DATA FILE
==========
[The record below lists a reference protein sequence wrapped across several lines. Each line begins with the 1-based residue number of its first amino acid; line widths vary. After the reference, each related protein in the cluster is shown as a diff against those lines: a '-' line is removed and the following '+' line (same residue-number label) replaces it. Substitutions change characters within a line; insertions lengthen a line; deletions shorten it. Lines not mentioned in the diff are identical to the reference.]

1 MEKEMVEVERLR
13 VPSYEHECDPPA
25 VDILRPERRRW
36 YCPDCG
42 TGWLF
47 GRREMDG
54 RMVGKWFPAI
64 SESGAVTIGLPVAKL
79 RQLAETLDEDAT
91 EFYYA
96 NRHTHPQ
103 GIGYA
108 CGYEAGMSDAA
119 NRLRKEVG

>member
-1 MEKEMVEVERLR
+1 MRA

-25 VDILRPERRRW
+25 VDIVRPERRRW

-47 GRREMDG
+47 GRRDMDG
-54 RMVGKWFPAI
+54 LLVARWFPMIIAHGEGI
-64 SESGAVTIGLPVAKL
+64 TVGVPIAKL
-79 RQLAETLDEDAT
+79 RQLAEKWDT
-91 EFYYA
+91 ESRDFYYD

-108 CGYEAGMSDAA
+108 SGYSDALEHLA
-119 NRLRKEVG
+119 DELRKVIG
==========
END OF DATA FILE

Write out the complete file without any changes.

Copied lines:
[The record below lists a reference protein sequence wrapped across several lines. Each line begins with the 1-based residue number of its first amino acid; line widths vary. After the reference, each related protein in the cluster is shown as a diff against those lines: a '-' line is removed and the following '+' line (same residue-number label) replaces it. Substitutions change characters within a line; insertions lengthen a line; deletions shorten it. Lines not mentioned in the diff are identical to the reference.]

1 MEKEMVEVERLR
13 VPSYEHECDPPA
25 VDILRPERRRW
36 YCPDCG
42 TGWLF
47 GRREMDG
54 RMVGKWFPAI
64 SESGAVTIGLPVAKL
79 RQLAETLDEDAT
91 EFYYA
96 NRHTHPQ
103 GIGYA
108 CGYEAGMSDAA
119 NRLRKEVG

>member
-1 MEKEMVEVERLR
+1 MRA

-25 VDILRPERRRW
+25 VDIVRPERRRW

-47 GRREMDG
+47 GRRDMDG
-54 RMVGKWFPAI
+54 LLVARWFPMIIAHGEGI
-64 SESGAVTIGLPVAKL
+64 TVGVPIAKL
-79 RQLAETLDEDAT
+79 RQLAEKWDT
-91 EFYYA
+91 ESRDFYYD

-108 CGYEAGMSDAA
+108 SGYSDALEHLA
-119 NRLRKEVG
+119 DELRKVIG